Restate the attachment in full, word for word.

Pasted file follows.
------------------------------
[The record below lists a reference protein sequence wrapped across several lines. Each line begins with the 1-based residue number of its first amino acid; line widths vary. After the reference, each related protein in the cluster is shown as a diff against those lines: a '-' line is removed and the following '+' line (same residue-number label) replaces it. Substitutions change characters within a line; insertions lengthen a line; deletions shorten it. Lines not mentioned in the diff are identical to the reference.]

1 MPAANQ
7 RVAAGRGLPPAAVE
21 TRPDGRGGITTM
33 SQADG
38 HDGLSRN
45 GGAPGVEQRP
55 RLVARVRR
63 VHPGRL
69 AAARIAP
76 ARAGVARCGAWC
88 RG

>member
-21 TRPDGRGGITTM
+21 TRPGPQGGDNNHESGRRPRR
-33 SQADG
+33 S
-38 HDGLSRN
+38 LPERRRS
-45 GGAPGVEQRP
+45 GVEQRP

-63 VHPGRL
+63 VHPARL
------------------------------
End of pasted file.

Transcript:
[The record below lists a reference protein sequence wrapped across several lines. Each line begins with the 1-based residue number of its first amino acid; line widths vary. After the reference, each related protein in the cluster is shown as a diff against those lines: a '-' line is removed and the following '+' line (same residue-number label) replaces it. Substitutions change characters within a line; insertions lengthen a line; deletions shorten it. Lines not mentioned in the diff are identical to the reference.]

1 MPAANQ
7 RVAAGRGLPPAAVE
21 TRPDGRGGITTM
33 SQADG
38 HDGLSRN
45 GGAPGVEQRP
55 RLVARVRR
63 VHPGRL
69 AAARIAP
76 ARAGVARCGAWC
88 RG

>member
-21 TRPDGRGGITTM
+21 TRPGPQGGDNNHESGRRPRR
-33 SQADG
+33 S
-38 HDGLSRN
+38 LPERRRS
-45 GGAPGVEQRP
+45 GVEQRP

-63 VHPGRL
+63 VHPARL